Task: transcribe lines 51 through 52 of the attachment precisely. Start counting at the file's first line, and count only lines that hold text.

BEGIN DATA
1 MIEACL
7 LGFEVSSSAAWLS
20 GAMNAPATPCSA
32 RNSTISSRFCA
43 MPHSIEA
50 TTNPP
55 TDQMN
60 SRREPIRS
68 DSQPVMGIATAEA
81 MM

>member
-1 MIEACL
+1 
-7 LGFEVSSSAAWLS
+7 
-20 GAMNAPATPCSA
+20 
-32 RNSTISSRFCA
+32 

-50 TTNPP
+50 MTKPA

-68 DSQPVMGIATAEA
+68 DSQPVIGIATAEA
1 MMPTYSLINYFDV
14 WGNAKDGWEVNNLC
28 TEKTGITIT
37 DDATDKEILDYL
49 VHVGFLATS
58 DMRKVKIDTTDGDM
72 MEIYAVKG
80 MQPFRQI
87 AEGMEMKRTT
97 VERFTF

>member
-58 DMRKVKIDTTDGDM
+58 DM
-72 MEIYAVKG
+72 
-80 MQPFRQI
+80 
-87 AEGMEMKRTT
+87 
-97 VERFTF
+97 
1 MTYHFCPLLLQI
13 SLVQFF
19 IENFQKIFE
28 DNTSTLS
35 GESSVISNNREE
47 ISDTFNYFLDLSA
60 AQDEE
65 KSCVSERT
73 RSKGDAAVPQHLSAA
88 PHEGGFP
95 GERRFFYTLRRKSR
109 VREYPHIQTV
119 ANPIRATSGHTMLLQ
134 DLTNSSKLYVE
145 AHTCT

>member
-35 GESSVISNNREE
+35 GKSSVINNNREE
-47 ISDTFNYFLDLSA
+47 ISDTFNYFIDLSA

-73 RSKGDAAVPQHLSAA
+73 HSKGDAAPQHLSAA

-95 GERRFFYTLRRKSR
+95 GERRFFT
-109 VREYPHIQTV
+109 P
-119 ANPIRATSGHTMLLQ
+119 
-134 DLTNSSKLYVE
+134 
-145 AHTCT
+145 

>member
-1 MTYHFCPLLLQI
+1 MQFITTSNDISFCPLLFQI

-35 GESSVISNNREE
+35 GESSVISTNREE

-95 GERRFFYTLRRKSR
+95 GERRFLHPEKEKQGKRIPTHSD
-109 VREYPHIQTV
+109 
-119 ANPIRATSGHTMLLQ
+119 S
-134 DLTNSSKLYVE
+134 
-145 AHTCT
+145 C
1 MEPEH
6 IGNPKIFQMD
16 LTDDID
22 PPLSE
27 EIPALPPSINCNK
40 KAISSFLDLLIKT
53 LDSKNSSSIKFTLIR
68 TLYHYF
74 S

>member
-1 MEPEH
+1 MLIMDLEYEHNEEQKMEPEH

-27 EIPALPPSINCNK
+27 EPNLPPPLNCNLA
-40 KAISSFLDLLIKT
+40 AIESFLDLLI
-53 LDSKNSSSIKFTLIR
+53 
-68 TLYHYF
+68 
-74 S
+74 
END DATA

60 AQDEE
65 KSCVSERT